• Tuesday, Jan 18, 2022
  • Last Update : 03:32 am

A dead end

  • Published at 06:14 pm August 1st, 2017
A dead end

Earlier this month, a teenage boy was assaulted -- it was a means of punishment -- for talking to a girl. The form of punishment, if that’s what you want to call it, was sticking a nail into his genitals and beating him senseless.

A week ago, the city stood at a standstill for hours, as it does on the regular, because someone important from someplace more important than here was arriving.

The city stood, far from tall and proud, under sewage water as the rain attempted to wash away whatever resilience we had built as patient, abiding citizens.

Earlier this week, a university lecturer was assaulted by the registrar of the institution, with the help of a couple of other employees.

I get it, Dhaka is uninhabitable. It’s a hole of all kinds of our favorite nouns thrown before the word, but it’s also a place where no one can claim to have any rights, not if you’re a man, not if you’re a woman, let alone if you’re a child.

Our society is one that thrives on dynamics of power as archaic as they come, as regressive and despicable as they could possibly be. And what would be an acceptable response to this horror of a system that just keeps growing?

Education, of course.

Except, primary education is a joke.

So, higher education? What about these private institutes that keep sprouting in the capital? They should do.

Except, no. They don’t do, because the problems are too ingrained in our psyche. Every single one of us. Being excessively violent and unable to sort anything out in a remotely civil manner might just be the emblem of being Bangali.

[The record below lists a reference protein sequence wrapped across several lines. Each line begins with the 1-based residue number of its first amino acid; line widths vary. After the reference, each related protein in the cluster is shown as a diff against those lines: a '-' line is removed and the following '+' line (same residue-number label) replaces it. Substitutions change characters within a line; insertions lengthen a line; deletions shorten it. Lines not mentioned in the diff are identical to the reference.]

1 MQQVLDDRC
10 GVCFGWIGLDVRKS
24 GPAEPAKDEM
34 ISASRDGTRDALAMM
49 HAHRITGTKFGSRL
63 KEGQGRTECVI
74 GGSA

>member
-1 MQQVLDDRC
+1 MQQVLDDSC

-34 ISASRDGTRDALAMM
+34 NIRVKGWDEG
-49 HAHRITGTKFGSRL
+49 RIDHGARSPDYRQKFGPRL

Being excessively violent and unable to sort anything out in a remotely civil manner might just be the emblem of being Bangali

Under what circumstance can a registrar of a university be allowed to assault a lecturer in the university premises? What could make one so beside themselves, holding that kind of a position, running that sort of an institution, being in charge of the kind of things they are in charge of, that they had to resort to physically pinning the teacher down and use force against him?

What goes on in the city is no longer deeply saddening, it’s downright disgusting.

If education is what’s supposed to uphold the values of morals and ethics and growth and instill these in us, and it is at these educational establishments -- where the population goes to learn these values -- that things like this are happening, then there is no other way to say it: Our country has no hope. Where do we draw the line? When does someone say enough is enough?

When will we learn that educating ourselves is more than books and binders, more than grade point averages and certificates? When I have children, I can’t ever think of sending them to schools and universities, hoping they will ever learn how to be compassionate, respectful, and kind.

If there’s any way to see Bangladesh any different than the filth that it spews out, as policies and people, the change has to be from within. And what we have, within, is a sickness.

Luba Khalili is an Editorial Assistant at the Dhaka Tribune.

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